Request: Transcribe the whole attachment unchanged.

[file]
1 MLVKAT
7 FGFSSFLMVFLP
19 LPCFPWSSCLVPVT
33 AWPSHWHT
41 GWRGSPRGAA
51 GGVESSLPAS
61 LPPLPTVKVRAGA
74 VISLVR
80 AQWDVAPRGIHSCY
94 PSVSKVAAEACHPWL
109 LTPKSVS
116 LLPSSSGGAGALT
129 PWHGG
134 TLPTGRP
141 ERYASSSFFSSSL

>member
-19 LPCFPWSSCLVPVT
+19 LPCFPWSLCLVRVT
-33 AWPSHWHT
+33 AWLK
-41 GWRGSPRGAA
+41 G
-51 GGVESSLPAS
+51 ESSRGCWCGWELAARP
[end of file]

1 MLVKAT
7 FGFSSFLMVFLP
19 LPCFPWSSCLVPVT
33 AWPSHWHT
41 GWRGSPRGAA
51 GGVESSLPAS
61 LPPLPTVKVRAGA
74 VISLVR
80 AQWDVAPRGIHSCY
94 PSVSKVAAEACHPWL
109 LTPKSVS
116 LLPSSSGGAGALT
129 PWHGG
134 TLPTGRP
141 ERYASSSFFSSSL

>member
-19 LPCFPWSSCLVPVT
+19 LPCFPWSLCLVRVT
-33 AWPSHWHT
+33 AWLK
-41 GWRGSPRGAA
+41 G
-51 GGVESSLPAS
+51 ESSRGCWCGWELAARP